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Pirke Avot chapter four, verse eleven

How about some nice nineteenth-century English for a change? Here’s Michael L. Rodkinson, actually from 1918, but still with that old-fashioned idea of making the text magnificent, and spelling that is good enough for his grandfather.

R. Jonathan said: “Whosoever fulfils the Law in poverty will at length fulfil it in wealth, and whosoever neglects the Law in wealth will at length neglect it in poverty.”

So, I have talked before—right?—about how this sort of thing is just empirically false. There are people who study and observe in poverty who never obtain material wealth, and there are plenty of wealthy scoffers who will die with plenty of toys. And the other way, of course, too. Plenty of wealthy scoffers will, indeed, lose their money, and plenty of wealthy pious men will lose their money, and sudden riches can come to the pious and the dishonest alike. Economic mobility and stability do not accurately correlate with piety and impiety, not in any combination or direction.

Of course, you can claim that R. Jonathan is not talking about material wealth, but rather spiritual wealth—if you are spiritually impoverished and yet work to fulfill the Law, you will receive spiritual gain from it. This is a nice retort to the Christian criticism of Judaism as a law-based unspiritual discipline: the Law is a necessary (but not sufficient) groundwork for spiritual uplift. At least for Jews. And for the second half, well, this is the retort to those who say they are spiritual, but not religious; people who ignore the underlying discipline of the Law when they feel spiritual will not have it to guide them in their moments of spiritual poverty (and we all do have them).

Alas, if you want to interpret the verse that way, you have to ignore its plain meaning, and impose a meaning that is not only clearly counter to the intent of the Sage, but is a muddled sort of a mess to look into with any rigor. How do you know who is spiritually wealthy? Can anyone claim spiritual wealth, and if my claim is countered by some Rabbi who says that their spiritual wealth is but shallow posturing, how can you decide who is right? In fact, does the concept of spiritual wealth and poverty have any meaning, other than the vaguest and most subjective sense of enlightenment?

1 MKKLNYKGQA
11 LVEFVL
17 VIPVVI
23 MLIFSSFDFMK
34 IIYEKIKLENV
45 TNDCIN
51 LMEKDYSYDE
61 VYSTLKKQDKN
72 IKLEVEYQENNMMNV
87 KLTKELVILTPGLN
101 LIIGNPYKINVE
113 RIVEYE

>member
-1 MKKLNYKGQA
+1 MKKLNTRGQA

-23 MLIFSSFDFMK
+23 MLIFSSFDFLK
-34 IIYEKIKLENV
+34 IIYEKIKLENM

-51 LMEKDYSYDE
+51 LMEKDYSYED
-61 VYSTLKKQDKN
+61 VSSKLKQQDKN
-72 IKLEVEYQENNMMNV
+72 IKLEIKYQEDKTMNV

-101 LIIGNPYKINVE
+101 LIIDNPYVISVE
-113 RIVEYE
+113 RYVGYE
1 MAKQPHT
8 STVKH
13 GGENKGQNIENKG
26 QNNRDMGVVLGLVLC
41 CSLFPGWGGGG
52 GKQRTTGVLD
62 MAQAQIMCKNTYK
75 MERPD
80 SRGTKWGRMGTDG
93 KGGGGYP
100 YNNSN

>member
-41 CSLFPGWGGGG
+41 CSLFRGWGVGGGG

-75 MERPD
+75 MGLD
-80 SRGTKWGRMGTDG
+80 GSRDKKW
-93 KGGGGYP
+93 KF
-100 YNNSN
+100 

Your Humble Blogger would much rather disagree with a specific and concrete interpretation of R. Jonathan’s verse than adopt a view that is so vague that it is unhelpful. I think that R. Jonathan really is saying what he is saying: all people who fulfill the Torah in poverty will fulfill it in wealth, and people who fail the Torah in wealth will fail it in poverty. And I think that he’s wrong. Just observably wrong, as if he had said that Mars goes around the Earth, or that you can tell if someone is intelligent by his hat size.

And, in addition, I think it’s probably not true that all people who are pious in poverty respond to riches by sticking to their piety. I don’t really know anyone personally who has gone from pious poverty to wealth of any kind, but certainly the literary landscape is strewn with those who fulfill the dictates of piety in poverty, but when thrust into wealth, fame and Society succumb to Temptation. And the opposite narrative, the wealthy sinner who is ruined and then finds spiritual wealth (there we are again) in religious observance, well, R. Jonathan is saying that doesn’t happen, that all who ignore the Torah in their days of wealth will continue to neglect it in poverty. And I suspect that is also observably false, but perhaps more importantly, I think that it is false as a teaching.

What do you do with these? I think I’ve written before about verses that are empirically false but are nonetheless good verses—sometimes it’s a good idea to act as if something were true, even knowing it isn’t. I don’t think this is one of those cases, though. I mean, yes, if you just take it as instruction to fulfil rather than ignore the Torah whatever your material circumstances, then it’s good advice, but then there’s no reason for this verse to exist, as there are plenty of others with that advice. Nor, honestly, do I think it’s good advice to act as if everyone who ignores the Torah in wealth will someday do so in poverty. Isn’t better to act as if a change of heart can come to anyone, even yourself? Furthermore, most people don’t think of themselves as either impoverished or wealthy, but reserve those terms for other people, which makes it weaker advice.

No, I don’t know what to do with this verse. I do find it worth mentioning, however, that the various sages and commentators are in agreement that neither extreme poverty nor extreme wealth lend themselves to fulfillment of the Torah. Poverty, of course, and the toil and exhaustion that comes from living hand to mouth, leaves little time and energy for study or for ritual. And the wealthy, in addition to the many opportunities for temptation, must spend time and energy maintaining their wealth. The responsibilities of great wealth and many dependents are not compatible with the contemplative life (say the Rabbis), and of course it is difficult to participate in judgment when you have conflicts of interest in many areas, as the wealthy are bound to do. Now, they warn that the Divine will not accept poverty or wealth as an excuse, and give examples of piety among the rich and the poor, but it is clear that the comfortable middle class is the aspiration of the Sages: enough, and enough to share, but not a burden to manage. A living.

Tolerabimus quod tolerare debemus,